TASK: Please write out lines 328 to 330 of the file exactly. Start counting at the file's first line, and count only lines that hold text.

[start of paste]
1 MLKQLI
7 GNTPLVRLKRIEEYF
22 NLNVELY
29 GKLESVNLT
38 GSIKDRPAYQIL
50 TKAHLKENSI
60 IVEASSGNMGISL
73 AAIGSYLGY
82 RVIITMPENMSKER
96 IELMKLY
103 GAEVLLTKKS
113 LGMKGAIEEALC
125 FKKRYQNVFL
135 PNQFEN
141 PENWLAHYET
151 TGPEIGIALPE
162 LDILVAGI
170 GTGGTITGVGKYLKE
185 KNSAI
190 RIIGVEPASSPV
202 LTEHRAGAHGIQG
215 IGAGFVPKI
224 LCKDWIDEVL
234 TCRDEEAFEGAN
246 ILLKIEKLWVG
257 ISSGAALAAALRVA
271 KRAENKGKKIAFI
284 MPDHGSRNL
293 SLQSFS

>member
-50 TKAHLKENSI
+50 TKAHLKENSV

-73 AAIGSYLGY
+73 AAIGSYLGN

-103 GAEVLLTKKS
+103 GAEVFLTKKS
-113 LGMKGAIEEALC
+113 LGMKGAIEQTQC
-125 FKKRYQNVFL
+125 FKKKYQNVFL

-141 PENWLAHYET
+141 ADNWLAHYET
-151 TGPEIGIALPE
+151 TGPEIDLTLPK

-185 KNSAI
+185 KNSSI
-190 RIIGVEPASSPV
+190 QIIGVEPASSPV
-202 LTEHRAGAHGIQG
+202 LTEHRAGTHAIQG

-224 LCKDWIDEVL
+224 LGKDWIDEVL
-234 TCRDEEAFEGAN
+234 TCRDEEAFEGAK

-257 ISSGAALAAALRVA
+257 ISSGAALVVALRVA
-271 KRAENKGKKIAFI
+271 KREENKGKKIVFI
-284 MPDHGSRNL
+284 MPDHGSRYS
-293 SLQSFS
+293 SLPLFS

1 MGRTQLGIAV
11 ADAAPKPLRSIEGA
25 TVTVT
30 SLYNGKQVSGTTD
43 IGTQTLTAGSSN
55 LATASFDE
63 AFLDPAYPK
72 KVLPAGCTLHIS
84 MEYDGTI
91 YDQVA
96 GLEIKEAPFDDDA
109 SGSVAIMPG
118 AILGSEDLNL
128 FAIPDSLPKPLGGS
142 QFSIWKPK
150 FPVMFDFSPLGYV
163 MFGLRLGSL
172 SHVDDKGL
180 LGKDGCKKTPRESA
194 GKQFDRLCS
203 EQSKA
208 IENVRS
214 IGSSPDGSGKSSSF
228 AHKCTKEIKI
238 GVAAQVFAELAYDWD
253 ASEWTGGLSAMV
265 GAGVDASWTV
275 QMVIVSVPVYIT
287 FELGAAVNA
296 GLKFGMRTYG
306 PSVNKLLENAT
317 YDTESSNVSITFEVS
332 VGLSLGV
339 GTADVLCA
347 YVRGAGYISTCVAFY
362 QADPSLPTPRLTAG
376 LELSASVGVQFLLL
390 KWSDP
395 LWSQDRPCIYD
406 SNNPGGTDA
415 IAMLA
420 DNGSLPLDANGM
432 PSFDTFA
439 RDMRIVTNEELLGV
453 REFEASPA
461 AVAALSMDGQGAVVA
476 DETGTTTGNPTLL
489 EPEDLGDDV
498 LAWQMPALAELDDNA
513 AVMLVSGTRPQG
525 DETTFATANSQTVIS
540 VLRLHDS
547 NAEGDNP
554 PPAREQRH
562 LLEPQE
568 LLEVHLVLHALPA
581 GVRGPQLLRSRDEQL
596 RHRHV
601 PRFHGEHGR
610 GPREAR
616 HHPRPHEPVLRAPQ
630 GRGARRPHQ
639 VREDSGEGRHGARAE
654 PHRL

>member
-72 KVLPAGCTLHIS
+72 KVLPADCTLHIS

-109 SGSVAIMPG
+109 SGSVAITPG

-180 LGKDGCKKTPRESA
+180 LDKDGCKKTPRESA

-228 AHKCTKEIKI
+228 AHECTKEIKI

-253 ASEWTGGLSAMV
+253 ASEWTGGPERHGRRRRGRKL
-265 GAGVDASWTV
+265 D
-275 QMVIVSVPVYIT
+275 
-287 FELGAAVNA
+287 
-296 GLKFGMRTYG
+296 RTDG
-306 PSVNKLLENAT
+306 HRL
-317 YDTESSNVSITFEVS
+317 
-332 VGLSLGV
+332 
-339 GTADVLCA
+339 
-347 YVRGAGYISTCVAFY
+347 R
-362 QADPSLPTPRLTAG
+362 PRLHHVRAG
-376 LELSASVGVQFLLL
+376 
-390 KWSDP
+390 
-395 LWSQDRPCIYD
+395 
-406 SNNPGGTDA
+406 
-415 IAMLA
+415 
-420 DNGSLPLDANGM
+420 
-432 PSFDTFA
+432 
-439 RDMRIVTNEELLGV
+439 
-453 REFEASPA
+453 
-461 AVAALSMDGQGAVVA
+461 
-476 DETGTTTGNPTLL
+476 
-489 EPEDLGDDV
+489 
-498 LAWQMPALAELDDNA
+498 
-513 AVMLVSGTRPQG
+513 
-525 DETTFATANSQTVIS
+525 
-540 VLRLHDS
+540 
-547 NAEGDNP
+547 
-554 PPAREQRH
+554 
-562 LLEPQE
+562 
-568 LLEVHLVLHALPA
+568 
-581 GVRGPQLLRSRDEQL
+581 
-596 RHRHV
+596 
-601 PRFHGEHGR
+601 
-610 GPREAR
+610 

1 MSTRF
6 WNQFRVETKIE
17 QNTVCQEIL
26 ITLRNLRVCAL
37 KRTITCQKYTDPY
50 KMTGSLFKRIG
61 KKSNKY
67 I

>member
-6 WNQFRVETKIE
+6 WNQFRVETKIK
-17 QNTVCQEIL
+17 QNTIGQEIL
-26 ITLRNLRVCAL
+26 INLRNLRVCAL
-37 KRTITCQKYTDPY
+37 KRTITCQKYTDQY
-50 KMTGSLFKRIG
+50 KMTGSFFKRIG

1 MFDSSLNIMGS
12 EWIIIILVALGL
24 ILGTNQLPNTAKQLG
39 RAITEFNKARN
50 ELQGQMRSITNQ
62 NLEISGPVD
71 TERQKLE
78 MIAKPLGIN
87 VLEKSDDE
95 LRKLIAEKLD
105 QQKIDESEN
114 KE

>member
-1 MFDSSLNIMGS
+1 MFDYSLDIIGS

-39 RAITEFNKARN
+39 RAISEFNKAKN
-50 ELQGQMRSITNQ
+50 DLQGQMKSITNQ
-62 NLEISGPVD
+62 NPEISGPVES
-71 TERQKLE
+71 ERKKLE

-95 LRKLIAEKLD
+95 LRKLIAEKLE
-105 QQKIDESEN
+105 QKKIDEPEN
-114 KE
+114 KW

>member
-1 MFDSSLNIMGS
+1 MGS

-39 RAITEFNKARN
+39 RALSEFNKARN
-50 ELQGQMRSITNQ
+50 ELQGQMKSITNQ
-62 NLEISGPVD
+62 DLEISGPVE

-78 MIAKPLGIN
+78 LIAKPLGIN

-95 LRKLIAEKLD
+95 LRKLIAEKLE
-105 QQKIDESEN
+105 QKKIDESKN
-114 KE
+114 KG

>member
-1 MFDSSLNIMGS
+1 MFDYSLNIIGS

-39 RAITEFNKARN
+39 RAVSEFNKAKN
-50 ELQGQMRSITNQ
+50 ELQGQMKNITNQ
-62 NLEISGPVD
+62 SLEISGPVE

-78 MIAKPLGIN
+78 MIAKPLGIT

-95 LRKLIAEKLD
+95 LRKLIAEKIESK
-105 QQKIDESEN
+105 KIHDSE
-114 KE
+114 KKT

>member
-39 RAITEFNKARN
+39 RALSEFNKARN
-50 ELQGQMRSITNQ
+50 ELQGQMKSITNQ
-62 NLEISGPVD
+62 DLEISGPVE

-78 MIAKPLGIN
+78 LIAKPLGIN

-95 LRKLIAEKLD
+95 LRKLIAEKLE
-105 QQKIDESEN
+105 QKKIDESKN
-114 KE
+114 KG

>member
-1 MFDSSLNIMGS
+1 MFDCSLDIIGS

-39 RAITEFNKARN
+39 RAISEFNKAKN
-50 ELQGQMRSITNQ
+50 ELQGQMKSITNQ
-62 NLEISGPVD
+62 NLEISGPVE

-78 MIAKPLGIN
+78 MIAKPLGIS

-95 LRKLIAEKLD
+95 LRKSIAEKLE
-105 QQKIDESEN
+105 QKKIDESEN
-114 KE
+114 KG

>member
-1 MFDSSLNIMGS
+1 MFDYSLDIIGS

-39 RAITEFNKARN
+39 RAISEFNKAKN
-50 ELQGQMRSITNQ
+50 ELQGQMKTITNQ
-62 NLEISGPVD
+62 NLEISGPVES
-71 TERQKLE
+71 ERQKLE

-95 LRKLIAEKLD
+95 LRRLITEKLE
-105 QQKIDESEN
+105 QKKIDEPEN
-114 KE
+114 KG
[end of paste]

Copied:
+62 NLEISGPVES
-71 TERQKLE
+71 ERQKLE